Hye-Jin Yun

The AMA “Members Move Medicine” series profiles a wide variety of doctors, offering a glimpse into the passions of women and men navigating new courses in American medicine.

AMA Moving Medicine

See how AMA members are changing the culture and stigma associated with physician burnout in the latest issue of AMA Moving Medicine. 

On the move with: Hye-Jin Yun, a medical student at Loyola University Chicago Stritch School of Medicine. An alternate delegate for the Illinois State Medical Society Student Section, she aspires to be a sports medicine physician.

AMA member since: 2018.

What inspired me to pursue a career in medicine: Prior to medicine, I was involved with medical broadcast journalism and worked with the UNICEF USA where I raised funds, advocated and educated for the world’s most vulnerable children. While it was absolutely gratifying to implement change on both the national and global levels, I also realized the importance of being directly involved in individuals’ stories and building personal relationships as a physician to effectively tackle the health issues affecting their lives and communities.

In medicine, I found a perfect amalgam of arts, science and humanism. In committing to a career in medicine, I am eager to dedicate the core humanitarian values that I have cultivated as a storyteller, global citizen and advocate to become a physician who combines medical expertise and compassion to provide holistic care to those I will serve.

How I move medicine: By addressing any pertinent issues relating to medical school education as class president, and by being an active member of the AMA and Illinois State Medical Society Student Section as my school’s alternate delegate. Also, I have taken part AMA Medical Student Advocacy & Region Conference in Washington, D.C. There, I realized the importance of using my voice as a medical student.

Career highlights:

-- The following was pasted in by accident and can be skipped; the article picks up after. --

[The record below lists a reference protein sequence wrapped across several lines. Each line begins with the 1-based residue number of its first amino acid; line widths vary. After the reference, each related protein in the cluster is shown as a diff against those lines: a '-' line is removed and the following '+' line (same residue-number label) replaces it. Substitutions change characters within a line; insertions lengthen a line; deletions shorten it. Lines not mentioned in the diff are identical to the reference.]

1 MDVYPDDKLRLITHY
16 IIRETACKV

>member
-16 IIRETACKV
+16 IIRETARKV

• Class president, Loyola University Stritch School of Medicine.
  • Alternate delegate, Illinois State Medical Society Student Section.
  • Vice president, Sports Medicine Interest Group.
  • Olympic-distance triathlete for the Leukemia & Lymphoma Society.
  • Global Cause Partnerships Coordinator, UNICEF USA.
  • Medical unit, working with the chief medical correspondent at “CBS Evening News.”

Advice I’d give to those interested in pursuing a career in medicine: If pursuing a career in medicine is your calling, nothing is stopping you! There is no one path to medicine so do not be afraid to take the “road less traveled.” Becoming a physician is a rigorous journey that is filled with life-long learning and formative transformations. While the field requires lots of patience, perseverance, and sacrifices, maintain things in your life that sustain you.

Aspect of my work that means the most: As one humanitarian physician told me, “Being a doctor serves as a foundation to become a humanitarian and change agent.” While I am still early in my medical career, I find meaning in embarking on a journey in which I can build relationships with those that I serve and taking care of their body, mind, and spirit. It is truly an honor and privilege to be entrusted with sensitive information and being present for patients during their most vulnerable moments.

My hope for the future of medicine: A continued emphasis on the human side of medicine—to practice the art of listening in the healing process, to treat the human body and the spirit, and to promote self-care for physicians so they can provide the best care for their patients.

Visit MembershipMovesMedicine.com to learn more about other AMA members who are relentlessly moving medicine through advocacy, education, patient care and practice innovation, and join or renew today.

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